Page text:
Dana Packard isn’t afraid of competition.

The general manager at Racca’s Pizzeria Napoletana said having more rivalries in the business community keeps everyone on their toes.

“You need something kicking you in the (behind) to make sure you do a better job than you did yesterday,” she explained.

Given this attitude, it’s not surprising she was eager to see six new bar and grill licenses are available in Casper.

“I think that’s a great thing,” she said. “There should be more liquor licenses in Wyoming—it shouldn’t be that difficult to open something.”

Wyoming law caps the number of full retail liquor licenses cities can issue based on their populations. The retail licenses — ones used for bars and liquor stores — are a valuable commodity that are sometimes sold for tens of thousands of dollars.

Bar and grill licenses are also issued based their population, but a recent legislative change allotted more to Casper. The licenses are a relatively new concept. They require restaurants to make a certain amount of profit from food, but permit them to make slightly more revenue from liquor than a regular restaurant liquor license.

“The state Legislature rewrote the law and we are [now] allowed to have 14 for our city’s population of roughly 60,000 people,” Pete Meyers, the assistant support services director for the city of Casper, previously told the Star-Tribune.

Casper was formerly permitted to hold eight, meaning six licenses will be up for grabs when the application process starts in September.

Packard said obtaining a bar and grill license was crucial for Racca’s, which opened in downtown Casper last August.

“We wouldn’t have opened [without one],” she remarked.

The pizzeria offers a wide drink menu, including signature cocktails like Racca’s Rita, Strawberry Jalapeño Caipiroska, and the Blackberry Sage Gin Fizz. Offering customers “amazing and different” drink options is an important part of the business, said Packard.

Not all business owners in Casper support the additional licenses.

Matt Galloway, the owner of The Keg and Cork sports bar and newly opened The Gaslight Social bar, said he hopes City Council doesn’t issue all the licenses at once. Instead, he wants them to distribute the licenses in small increments.

Galloway said he’s worried Casper’s population isn’t large enough to support a sudden influx of drinking establishments.

“It would be catastrophic” he explained. “You would see more than a few businesses go completely bankrupt.”

Some areas in the city are already saturated with bars, said Galloway, adding that he hopes council will consider location when deciding which applicants to approve. The council has, in the past, used the licenses to help boost business in the downtown area.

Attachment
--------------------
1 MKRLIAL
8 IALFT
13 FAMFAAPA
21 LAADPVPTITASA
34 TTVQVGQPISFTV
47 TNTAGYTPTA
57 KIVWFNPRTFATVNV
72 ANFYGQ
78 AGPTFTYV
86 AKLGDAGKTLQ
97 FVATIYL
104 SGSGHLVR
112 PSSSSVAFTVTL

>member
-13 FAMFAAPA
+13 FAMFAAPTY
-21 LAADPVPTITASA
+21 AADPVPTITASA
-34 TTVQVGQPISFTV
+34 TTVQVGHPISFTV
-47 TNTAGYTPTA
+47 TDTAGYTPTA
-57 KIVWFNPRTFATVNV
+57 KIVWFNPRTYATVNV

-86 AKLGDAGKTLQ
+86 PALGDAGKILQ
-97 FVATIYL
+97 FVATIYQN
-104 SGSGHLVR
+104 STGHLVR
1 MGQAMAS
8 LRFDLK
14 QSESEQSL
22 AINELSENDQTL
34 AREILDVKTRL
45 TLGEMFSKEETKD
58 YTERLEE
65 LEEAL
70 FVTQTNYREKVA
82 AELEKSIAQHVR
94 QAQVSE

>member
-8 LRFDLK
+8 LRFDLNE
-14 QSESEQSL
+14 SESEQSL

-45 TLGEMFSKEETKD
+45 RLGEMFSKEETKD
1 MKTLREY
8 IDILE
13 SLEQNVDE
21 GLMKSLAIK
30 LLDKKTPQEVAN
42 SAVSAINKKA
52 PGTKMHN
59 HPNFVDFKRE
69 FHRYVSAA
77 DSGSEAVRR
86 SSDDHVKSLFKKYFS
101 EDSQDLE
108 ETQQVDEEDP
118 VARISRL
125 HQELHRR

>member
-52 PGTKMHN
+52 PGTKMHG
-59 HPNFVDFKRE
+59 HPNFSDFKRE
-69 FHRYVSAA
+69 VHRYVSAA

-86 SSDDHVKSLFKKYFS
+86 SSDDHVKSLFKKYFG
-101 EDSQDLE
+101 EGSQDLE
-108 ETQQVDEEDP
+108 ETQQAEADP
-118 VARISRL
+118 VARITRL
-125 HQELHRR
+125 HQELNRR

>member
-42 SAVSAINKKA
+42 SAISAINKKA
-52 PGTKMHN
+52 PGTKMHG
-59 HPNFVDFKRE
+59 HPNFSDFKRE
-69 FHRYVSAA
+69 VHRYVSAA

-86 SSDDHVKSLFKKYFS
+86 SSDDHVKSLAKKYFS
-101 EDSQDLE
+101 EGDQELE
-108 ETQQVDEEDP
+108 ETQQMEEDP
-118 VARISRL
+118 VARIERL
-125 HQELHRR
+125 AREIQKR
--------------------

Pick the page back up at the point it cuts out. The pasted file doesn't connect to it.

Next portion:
Council should also consider giving the licenses to existing dining establishments, Galloway said.

“You would be making a business stronger and better,” he remarked.

Mayor Kenyne Humphrey said recently that council looks forward to the additional licenses and the new jobs they could eventually create. Growth in the community is a priority for council, she added.

However, the mayor also acknowledged bringing more businesses to Casper is a “double-edged sword” since it increases competition for existing establishments.

Other council members weighed in on this issue at an early August work session.

“Every time you release one [bar and grill license], you are affecting every other business out there,” said Councilman Charlie Powell.

Councilman Dallas Laird said members should consider holding on to at least one license.

The council decided that this year’s application process will stay the same: Council will review all the applications, allow a few strong contenders to make presentations, and then take a vote on which ones to approve.

“I think council wants to see projects that will either revitalize an area of downtown or maybe be an addition to the west side to help west side development,” Humphrey said Monday.

The mayor recalled that about six people applied for a bar and grill license last year when one was available, but she suspects the council will receive more applications this year due to the increase.

Gilda Lara, executive director for the Casper Area Chamber of Commerce, said she thinks any new dining and drinking establishments will add excitement and vitality to the city, and encourage residents to go out more and enjoy the town. She believes more people being out-and-about could be great for older businesses and new ones.

“That’s what we’re hoping for,” she remarked.

Katie King covers the city of Casper


Local Government Reporter

Katie King joined the Star-Tribune in 2017 and primarily covers issues related to local government. She previously worked as a crime reporter in the British Virgin Islands. Originally from Virginia, Katie is a graduate of James Madison University.

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